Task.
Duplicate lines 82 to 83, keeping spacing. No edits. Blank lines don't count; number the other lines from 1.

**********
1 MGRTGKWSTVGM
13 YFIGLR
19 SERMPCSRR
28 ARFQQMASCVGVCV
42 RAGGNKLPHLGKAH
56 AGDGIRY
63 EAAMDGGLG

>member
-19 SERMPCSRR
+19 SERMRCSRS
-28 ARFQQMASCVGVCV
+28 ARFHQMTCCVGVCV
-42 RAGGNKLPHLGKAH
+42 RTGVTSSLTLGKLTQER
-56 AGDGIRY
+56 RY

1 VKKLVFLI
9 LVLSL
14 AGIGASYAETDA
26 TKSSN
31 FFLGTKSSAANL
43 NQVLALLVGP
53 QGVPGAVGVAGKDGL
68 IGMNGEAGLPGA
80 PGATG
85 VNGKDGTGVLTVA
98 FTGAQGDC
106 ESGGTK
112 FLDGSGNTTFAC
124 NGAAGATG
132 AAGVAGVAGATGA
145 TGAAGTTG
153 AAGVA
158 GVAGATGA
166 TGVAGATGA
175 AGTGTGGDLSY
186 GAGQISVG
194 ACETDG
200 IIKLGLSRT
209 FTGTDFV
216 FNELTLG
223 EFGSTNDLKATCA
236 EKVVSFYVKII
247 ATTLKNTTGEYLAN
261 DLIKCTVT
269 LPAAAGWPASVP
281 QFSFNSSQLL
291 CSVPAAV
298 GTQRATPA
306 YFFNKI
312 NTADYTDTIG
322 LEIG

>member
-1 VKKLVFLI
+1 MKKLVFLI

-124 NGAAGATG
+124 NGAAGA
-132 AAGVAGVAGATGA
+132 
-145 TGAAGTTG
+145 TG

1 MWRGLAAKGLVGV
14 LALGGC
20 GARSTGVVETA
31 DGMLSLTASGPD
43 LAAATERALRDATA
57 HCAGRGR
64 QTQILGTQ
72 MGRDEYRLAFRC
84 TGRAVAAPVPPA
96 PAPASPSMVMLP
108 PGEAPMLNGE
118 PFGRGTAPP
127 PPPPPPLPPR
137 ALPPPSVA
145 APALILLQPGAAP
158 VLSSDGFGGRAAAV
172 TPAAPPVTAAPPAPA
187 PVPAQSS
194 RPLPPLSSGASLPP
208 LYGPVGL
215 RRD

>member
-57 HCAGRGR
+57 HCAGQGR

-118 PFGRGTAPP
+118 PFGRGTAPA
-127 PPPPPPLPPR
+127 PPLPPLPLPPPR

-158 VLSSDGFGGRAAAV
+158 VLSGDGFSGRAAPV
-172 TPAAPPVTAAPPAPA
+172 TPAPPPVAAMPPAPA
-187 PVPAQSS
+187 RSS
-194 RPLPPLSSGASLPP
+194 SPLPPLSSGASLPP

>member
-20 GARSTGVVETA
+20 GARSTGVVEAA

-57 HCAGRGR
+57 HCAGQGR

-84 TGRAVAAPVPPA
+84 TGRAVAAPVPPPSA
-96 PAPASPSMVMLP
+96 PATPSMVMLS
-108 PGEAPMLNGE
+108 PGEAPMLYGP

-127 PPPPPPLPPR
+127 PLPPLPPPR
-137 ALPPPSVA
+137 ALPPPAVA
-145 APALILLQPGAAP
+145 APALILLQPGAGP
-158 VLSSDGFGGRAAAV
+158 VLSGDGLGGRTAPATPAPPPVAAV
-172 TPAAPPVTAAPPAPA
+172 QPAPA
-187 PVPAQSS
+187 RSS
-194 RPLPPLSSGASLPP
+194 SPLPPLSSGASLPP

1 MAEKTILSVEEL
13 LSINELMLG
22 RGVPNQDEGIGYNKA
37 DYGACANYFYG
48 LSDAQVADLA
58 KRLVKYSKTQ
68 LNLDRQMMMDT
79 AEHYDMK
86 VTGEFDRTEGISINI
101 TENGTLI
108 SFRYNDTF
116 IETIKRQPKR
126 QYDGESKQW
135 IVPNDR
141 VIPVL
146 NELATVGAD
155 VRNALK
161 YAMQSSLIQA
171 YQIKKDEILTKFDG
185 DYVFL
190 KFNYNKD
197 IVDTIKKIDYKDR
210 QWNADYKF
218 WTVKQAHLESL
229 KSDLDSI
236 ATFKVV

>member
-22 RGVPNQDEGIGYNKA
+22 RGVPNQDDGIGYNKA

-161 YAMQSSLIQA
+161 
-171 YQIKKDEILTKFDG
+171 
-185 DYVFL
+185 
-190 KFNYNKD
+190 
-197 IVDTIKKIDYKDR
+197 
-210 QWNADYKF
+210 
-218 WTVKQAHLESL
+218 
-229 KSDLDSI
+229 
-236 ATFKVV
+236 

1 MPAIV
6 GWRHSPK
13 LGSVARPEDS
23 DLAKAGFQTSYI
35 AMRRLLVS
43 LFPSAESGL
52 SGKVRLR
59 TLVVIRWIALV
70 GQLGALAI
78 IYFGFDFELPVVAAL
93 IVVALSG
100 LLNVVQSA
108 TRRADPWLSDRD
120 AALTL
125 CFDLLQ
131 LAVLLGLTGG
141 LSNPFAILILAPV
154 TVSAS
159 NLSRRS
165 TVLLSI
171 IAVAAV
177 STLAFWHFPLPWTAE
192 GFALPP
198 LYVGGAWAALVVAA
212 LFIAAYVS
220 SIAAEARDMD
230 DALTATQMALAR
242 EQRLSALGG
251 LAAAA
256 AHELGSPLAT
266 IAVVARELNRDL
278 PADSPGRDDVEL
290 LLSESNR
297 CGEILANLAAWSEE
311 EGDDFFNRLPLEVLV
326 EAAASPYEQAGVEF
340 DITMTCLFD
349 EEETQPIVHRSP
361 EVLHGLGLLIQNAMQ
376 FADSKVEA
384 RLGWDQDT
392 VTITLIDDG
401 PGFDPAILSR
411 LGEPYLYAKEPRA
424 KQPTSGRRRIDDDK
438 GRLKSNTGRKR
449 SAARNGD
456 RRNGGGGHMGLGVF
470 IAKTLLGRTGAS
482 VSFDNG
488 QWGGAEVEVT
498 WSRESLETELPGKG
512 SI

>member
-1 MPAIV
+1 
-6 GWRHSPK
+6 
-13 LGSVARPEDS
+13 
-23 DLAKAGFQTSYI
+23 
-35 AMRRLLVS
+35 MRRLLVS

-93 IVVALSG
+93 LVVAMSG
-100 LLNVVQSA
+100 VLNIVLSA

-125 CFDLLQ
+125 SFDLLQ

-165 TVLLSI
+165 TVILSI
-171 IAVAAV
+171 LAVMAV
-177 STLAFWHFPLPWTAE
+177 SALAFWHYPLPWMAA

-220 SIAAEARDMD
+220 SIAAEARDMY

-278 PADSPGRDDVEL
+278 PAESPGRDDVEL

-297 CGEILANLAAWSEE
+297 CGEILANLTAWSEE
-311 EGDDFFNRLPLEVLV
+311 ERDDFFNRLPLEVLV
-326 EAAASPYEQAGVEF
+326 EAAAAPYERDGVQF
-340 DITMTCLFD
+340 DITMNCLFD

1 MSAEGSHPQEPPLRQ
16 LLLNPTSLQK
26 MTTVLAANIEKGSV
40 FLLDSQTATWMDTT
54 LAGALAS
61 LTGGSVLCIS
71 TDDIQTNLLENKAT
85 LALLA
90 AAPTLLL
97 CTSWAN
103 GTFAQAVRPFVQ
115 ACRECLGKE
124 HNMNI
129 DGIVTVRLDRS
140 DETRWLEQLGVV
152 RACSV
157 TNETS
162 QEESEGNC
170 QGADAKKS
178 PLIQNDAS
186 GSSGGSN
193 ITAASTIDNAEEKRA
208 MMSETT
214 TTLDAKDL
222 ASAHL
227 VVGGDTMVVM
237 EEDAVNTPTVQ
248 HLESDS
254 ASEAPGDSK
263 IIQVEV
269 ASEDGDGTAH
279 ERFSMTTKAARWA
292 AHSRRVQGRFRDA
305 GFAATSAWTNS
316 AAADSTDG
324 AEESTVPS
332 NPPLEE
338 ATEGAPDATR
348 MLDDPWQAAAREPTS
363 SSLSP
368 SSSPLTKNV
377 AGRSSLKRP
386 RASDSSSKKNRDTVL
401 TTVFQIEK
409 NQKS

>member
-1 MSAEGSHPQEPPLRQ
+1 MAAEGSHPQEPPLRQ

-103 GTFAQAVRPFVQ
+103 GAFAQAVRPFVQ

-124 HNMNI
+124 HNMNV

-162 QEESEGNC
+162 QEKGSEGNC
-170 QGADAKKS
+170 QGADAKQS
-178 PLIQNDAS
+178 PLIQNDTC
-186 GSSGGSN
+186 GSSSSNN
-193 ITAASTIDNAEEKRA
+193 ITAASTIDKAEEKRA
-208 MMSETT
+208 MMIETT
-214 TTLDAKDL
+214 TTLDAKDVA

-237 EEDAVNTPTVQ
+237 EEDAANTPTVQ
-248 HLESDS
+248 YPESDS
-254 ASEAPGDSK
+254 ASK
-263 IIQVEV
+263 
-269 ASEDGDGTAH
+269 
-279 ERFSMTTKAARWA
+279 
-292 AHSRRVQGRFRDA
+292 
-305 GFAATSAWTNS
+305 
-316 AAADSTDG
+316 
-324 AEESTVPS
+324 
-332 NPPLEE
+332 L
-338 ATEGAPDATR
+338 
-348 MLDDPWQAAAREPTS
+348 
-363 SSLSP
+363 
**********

215 RRD

>member